During the programme
From day one, you will learn what it is to be a teacher and how to teach German language and culture to young people.
Our Teacher Education in German programme covers five disciplines:
- The German language: Literature, grammar, linguistics and the German-speaking world
- Methodology: acquiring a second language
- Research: practice-based research at a school
- Profession: pedagogics, child development, development psychology
- Internship/work placement
All of our students spend some time abroad to improve their language skills. As a part-time student, this might mean you get to do this during your summer break.
Content of the Teacher Education in German programme
The first year focuses on what it means to be a teacher. You will do an internship at a Dutch school for one day a week. You will also work on improving your German proficiency and learn about the culture of the German-speaking countries.
You will get subjects on German culture and its surprising contrasts, e.g., How is it possible that a nation with such a grand musical history could be so enamoured of the canned Tirolean music broadcast on TV? How could Weimar be the home of both Goethe and the Buchenwald concentration camp? Or take Berlin with its stunning blend of ancient and modern architecture. A city without limits in the 1920s that became a symbol of corruption during the Nazi regime – and after the war, it was ruled by communism and repression in the east while embracing capitalism in the west. Currently, it is politically, commercially and culturally amongst the major cities in Europe.
The main phase of the programme consists of literature, teaching methodology, German culture, linguistics, second language acquisition and language proficiency.
You will spend a semester as an exchange student at a German or Austrian university to improve your German proficiency. The semester abroad is mandatory unless you are an international student from Germany, Austria or Switzerland.
During your third year, you further develop your knowledge, and undertake more internships. You create your own lesson plans and teach classes (almost) independently, while still getting feedback from your school supervisor.
Your final year focuses on completing your degree. About half of your time is spent doing an internship at a Dutch high school, where you teach your own classes and undertake a research project for the school, supported by us and your school supervisor. The rest of the week consists of optional course subjects, study-work supervision, weekly reflection meetings and preparing for your final assessment.
Want to know more about this programme?
Are you ambitious? Do you want more from your degree? You can follow our Honours programme alongside your regular coursework. You will do extra projects that take about eight to ten hours extra per week.
Unique to this course is that talented and ambitious students can opt for a five-year course that leads to a double Bachelor’s degree: one in German and one in English. You will have an additional workload of around eight to ten hours a week.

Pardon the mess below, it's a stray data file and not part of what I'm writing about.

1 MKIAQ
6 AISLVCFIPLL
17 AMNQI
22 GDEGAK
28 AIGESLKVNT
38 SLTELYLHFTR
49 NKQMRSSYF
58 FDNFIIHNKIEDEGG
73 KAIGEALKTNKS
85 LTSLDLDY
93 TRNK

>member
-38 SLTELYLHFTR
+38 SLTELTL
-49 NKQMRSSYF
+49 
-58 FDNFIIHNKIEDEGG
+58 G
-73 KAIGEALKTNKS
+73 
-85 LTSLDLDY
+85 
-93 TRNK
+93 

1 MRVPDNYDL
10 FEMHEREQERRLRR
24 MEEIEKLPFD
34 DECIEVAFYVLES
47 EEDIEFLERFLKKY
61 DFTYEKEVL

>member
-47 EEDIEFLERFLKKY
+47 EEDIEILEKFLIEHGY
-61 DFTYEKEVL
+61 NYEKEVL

At the end of your first year, you will receive study advice. For example whether the programme is suitable for you or not, or that you may need to draw up a study plan with the study career counsellor. This advice is not binding. Of course, we assume that you will weigh the advice carefully and take it into account in your choice of study.
From day one, you are allocated a "professional development mentors", who supports you during your time with us. He or she helps you with all study-related issues, from time management to study methods and career planning.
Be advised that this part-time programme will require a lot of your own time spend on studying.
Teaching hours per week: 3-4
Contact hours per week: avg 16 (year 1) and 12 (year 2 onwards)
Hours of self-study per week: 24 hours in year 1; 28 hours from year 2 onwards.
Courses conclude with exams, tests, assignments, essays or portfolios. Exams may also be broken down into partial exams (or partial tests). Exams are held at the end of each term and are posted on the examination timetable.
During the programme you work in learning teams: small groups of students who learn and study together: a fun way to get to know people and build language skills too! A team has five to seven students, guided by a coach and lecturers.
As our Teacher Education in German programme trains you to become a teacher, internships at Dutch schools and teaching practice are a key part of the programme from day one.
Why study Teacher in German at HU?
Double Degree English-German Teacher
Graduating with two degrees makes you stand out in the job market, and it makes you more flexible as a teaching professional.
German in an international environment
You will be inspired by your lecturers, your fellow students and work with languages from day one!
Lively Utrecht is a university city with plenty of young people and excellent amenities for student life.